Yesterday, the House of Representatives adopted a Republican-sponsored resolution that congratulated the Iraqis on their election and put the House on record opposing any fixed timetables for withdrawal, which the resolution termed “fundamentally inconsistent with achieving victory in Iraq.”
The Democrats tried to offer an alternative version that congratulated the Iraqis but punted on withdrawal. Perhaps the most significant difference between the two resolutions, though, was that the Republican resolution mentioned “victory” seven times, the Democrat one not at all.
As always when the Republicans get specific on Iraq policy, the Democrats cried foul. A few days ago, Nancy Pelosi announced that the Democrats will take no unified position on Iraq for the 2006 elections. Pelosi credited this to a diversity of opinions within her caucus, and termed the issue of Iraq a matter of individual conscience. Fine; but when the Democrats are asked to state what those individual positions might be, she howls with outrage:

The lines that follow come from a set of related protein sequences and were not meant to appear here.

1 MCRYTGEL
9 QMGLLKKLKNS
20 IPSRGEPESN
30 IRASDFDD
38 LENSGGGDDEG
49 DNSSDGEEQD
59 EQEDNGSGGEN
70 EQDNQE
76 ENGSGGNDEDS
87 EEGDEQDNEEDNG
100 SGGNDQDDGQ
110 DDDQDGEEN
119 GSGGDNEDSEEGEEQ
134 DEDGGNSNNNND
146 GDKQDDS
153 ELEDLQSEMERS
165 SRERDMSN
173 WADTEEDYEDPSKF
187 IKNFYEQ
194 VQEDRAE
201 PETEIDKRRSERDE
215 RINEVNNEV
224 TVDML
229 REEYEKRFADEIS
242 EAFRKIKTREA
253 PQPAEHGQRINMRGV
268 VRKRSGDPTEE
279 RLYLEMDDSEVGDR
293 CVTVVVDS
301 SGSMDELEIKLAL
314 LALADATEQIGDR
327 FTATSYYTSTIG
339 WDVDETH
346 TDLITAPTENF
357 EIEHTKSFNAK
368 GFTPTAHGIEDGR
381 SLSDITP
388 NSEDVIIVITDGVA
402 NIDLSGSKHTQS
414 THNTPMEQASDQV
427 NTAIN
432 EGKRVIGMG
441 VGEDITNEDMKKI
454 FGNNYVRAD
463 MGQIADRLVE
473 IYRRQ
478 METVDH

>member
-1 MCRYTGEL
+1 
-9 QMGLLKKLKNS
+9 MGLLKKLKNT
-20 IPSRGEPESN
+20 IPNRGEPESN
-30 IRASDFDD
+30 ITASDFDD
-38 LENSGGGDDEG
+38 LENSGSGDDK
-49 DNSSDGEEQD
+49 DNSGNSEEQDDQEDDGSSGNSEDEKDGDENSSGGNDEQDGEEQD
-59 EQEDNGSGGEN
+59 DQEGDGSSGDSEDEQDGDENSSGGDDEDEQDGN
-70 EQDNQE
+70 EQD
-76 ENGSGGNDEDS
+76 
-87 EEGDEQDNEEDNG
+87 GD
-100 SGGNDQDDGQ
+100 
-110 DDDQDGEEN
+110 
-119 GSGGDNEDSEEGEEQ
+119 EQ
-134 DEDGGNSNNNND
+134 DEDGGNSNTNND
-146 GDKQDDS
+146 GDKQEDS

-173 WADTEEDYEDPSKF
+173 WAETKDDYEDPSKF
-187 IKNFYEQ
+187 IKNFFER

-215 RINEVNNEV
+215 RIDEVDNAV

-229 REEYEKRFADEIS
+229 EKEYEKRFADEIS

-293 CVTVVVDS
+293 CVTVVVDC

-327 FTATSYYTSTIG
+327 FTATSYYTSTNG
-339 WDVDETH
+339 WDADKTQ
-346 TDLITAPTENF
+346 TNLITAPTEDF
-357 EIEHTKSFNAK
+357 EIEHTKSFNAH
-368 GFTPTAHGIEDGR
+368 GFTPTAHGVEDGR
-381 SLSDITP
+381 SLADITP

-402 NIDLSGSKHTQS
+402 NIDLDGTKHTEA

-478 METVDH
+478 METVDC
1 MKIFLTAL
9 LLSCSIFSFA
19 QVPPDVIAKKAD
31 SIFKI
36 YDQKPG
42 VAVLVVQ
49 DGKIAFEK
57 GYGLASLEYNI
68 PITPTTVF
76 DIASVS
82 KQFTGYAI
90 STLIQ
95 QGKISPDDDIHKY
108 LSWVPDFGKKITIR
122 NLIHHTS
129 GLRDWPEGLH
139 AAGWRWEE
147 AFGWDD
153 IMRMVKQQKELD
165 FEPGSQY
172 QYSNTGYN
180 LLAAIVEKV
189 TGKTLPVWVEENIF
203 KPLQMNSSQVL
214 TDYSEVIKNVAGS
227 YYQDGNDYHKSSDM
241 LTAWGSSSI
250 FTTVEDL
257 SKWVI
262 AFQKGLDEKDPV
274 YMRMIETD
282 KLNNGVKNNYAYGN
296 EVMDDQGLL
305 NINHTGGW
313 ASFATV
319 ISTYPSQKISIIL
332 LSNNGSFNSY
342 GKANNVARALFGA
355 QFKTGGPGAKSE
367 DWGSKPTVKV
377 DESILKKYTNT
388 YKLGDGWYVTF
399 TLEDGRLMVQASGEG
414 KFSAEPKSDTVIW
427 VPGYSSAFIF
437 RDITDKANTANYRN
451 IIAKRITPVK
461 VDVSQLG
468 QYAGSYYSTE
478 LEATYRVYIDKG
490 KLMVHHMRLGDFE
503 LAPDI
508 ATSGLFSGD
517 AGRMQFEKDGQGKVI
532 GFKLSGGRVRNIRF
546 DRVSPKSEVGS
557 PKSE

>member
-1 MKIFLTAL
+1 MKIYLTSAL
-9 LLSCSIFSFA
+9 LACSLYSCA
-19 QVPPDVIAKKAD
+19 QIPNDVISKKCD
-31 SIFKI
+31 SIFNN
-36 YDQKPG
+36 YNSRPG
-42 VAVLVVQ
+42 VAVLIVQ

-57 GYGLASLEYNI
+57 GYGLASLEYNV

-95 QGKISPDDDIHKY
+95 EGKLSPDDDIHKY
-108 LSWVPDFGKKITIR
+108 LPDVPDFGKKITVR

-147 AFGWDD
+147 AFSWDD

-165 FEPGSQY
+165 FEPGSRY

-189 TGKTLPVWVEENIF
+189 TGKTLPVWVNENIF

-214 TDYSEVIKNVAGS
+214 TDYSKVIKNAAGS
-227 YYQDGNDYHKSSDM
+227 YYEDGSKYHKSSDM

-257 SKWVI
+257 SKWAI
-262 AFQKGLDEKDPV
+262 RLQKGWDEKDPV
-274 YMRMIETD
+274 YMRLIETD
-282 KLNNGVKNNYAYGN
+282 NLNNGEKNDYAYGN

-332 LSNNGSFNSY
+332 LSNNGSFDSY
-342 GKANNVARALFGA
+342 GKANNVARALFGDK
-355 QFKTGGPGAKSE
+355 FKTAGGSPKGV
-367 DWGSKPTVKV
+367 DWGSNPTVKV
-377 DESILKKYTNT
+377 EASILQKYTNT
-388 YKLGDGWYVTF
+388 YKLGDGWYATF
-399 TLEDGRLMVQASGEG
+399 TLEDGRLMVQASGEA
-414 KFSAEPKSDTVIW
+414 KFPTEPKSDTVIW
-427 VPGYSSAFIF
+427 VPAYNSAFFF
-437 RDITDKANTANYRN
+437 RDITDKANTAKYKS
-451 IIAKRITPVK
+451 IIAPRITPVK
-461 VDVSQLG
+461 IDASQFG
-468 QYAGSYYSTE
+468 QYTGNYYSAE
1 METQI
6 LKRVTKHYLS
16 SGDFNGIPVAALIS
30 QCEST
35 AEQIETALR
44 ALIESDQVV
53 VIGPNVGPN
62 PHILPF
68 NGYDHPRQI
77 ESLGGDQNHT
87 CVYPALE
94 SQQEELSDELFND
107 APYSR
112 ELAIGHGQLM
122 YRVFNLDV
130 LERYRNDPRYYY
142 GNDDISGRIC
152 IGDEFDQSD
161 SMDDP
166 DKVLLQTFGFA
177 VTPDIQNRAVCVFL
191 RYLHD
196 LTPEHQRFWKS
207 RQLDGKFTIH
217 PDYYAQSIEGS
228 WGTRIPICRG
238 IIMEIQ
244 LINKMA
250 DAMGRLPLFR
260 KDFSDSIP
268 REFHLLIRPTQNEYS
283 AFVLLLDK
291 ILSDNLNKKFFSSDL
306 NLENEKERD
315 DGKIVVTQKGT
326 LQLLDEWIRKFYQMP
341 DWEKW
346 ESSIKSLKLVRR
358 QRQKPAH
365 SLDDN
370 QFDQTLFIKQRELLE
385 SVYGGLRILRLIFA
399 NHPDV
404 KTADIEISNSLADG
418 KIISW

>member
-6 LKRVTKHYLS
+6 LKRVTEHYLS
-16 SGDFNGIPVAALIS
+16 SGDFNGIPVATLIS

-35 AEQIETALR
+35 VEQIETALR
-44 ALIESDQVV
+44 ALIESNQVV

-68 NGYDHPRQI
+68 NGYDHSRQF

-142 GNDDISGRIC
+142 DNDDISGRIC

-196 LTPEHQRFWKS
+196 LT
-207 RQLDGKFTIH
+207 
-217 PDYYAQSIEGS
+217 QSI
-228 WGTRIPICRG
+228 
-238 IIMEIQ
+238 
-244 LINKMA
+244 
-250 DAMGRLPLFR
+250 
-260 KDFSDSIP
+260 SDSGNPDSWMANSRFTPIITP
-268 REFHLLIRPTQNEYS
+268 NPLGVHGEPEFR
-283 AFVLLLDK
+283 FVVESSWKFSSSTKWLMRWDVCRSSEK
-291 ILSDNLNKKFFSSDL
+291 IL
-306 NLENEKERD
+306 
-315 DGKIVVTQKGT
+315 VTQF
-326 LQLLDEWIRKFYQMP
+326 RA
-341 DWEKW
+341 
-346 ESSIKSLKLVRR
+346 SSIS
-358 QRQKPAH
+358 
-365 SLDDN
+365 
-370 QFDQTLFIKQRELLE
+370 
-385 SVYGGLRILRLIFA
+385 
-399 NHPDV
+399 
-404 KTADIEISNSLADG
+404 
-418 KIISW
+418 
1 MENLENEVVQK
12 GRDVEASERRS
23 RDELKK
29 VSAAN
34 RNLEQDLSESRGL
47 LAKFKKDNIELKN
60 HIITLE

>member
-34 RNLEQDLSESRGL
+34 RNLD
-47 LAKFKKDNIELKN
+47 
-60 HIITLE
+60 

“Once again the Republican majority brings to the House floor a divisive resolution to denounce those who disagree,” said Minority Leader Nancy Pelosi, California Democrat.
Got that? It’s bad for the Republicans to pass a resolution saying that timetables are a bad idea, because some Democrats disagree with that proposition; and letting the voters know which representatives hold which opinion is “divisive.”
Most Democrats are defeatist on Iraq, but they don’t seem to be very confident of their defeatism. They still fear that the President’s Iraq policy will turn out to be a great success–which is looking ever more likely–and that their defeatism will be discredited.
For the record, the Republican-sponsored resolution passed 279-109, with 59 Democrats voting for it. 108 Democrats and a Socialist voted against the resolution, and 32 Democrats and two Republicans voted “present.” Now, that’s what I call political courage!